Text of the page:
PC Gaming Alliance Talks PC/Console Crossover

| 12 Dec 2008 14:13

PC Gaming Alliance President Randy Stude recently spoke out about the future of gaming on the PC, how PCs and consoles may someday intersect and the fallacies of blaming all your problems on piracy.

In a new interview posted at GamePolitics, Stude made some interesting predictions about the future of gaming, not least of which is a crossover with consoles that will see future PCs include console compatibility. "The guts of every console should tell you that the capability is there for the PC to act as the central point for all the consoles," he said. "If you bought a PC and as part of that equation you said, Okay, when you're on the phone with Dell, "Hey, Dell, on this PC, this new notebook I'm buying, can you make sure it has the PlayStation 4 option built into it?"

"Why shouldn't that be the case? [Sony is] certainly not making any money on the hardware," he continued. "I mean, can't they create a stable enough environment to specify that if Dell's going to sell that notebook and say that it's PlayStation 4 [compatible] that it must have certain ingredients and it must meet certain criteria? Absolutely they could do that. Are they going to do it? I don't know. I predict that they will. I predict that all of the console makers over time will recognize that it's too expensive to develop the proprietary solution and recognize the value of collapsing back on the PC as a ubiquitous platform."

Stude also called the idea of publishers abandoning the PC platform because of piracy as "ridiculous," saying, "If someone wants to leave the PC market, we'll miss you. We'll watch with admiration as your titles ship in a diluted fashion without a whole lot of game play innovation, at least until you copy the innovation that occurs on the PC. Well find the great games on PC and we'll play those."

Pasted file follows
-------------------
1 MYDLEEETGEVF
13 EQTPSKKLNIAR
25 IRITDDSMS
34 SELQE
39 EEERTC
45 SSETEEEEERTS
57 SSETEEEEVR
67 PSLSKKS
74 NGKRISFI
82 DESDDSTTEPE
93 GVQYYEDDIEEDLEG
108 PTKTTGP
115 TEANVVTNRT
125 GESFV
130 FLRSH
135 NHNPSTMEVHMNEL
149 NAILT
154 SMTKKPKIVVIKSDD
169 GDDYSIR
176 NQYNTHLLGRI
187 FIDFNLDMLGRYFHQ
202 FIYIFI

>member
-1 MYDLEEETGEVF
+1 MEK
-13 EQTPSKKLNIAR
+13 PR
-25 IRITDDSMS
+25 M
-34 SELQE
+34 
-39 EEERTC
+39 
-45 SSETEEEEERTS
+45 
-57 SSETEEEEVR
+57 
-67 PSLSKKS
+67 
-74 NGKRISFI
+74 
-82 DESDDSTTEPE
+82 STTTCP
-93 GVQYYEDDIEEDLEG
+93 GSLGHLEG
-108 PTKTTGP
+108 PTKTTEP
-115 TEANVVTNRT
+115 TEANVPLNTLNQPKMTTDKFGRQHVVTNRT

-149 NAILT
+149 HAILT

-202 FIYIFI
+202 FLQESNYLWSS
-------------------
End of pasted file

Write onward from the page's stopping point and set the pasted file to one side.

"I've heard people say, well, we're just not going to publish this title for PC gaming because it's in a state of disarray or because of piracy or whatever," he added. "Okay, fine. Do what you want. If you're not going to release the Tom Clancy EndWar game for PC day and date, when you do release it for PC don't be surprised if everyone's bought a different game instead. They all bought C&C Red Alert 3 instead of EndWar. You blew it."

He admitted that the complexities of the "PC ecosystem" sometimes make it difficult for console developers to properly port their games to the PC, and said that one of the goals of the PCGA is to establish a "minimum starting point" for PC gaming. "We want the hardware OEMs and the game publishers to support that guideline and to advocate the experience of gaming on the PC at a stable starting point, something will last a couple years and then move on to the next [standard]," he said. He also noted that the PCGA is discussing a logo for gaming-ready PCs, saying, "If there needs to be a logo then we'll probably have a logo, but we haven't made that determination yet."

GamePolitics' full interview with Randy Stude, touching on other topics including the impact of Windows Vista on gaming and the effort to push PC gamers to consoles, can be read here.

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